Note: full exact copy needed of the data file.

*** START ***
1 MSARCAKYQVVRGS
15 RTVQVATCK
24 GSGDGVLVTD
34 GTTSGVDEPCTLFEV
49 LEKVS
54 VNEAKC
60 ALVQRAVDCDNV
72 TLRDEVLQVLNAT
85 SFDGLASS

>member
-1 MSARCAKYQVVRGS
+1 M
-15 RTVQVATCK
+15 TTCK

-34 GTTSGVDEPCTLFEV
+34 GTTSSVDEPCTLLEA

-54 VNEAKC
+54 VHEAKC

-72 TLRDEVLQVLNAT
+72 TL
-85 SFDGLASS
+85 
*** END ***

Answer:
1 MSARCAKYQVVRGS
15 RTVQVATCK
24 GSGDGVLVTD
34 GTTSGVDEPCTLFEV
49 LEKVS
54 VNEAKC
60 ALVQRAVDCDNV
72 TLRDEVLQVLNAT
85 SFDGLASS

>member
-1 MSARCAKYQVVRGS
+1 M
-15 RTVQVATCK
+15 TTCK

-34 GTTSGVDEPCTLFEV
+34 GTTSSVDEPCTLLEA

-54 VNEAKC
+54 VHEAKC

-72 TLRDEVLQVLNAT
+72 TL
-85 SFDGLASS
+85 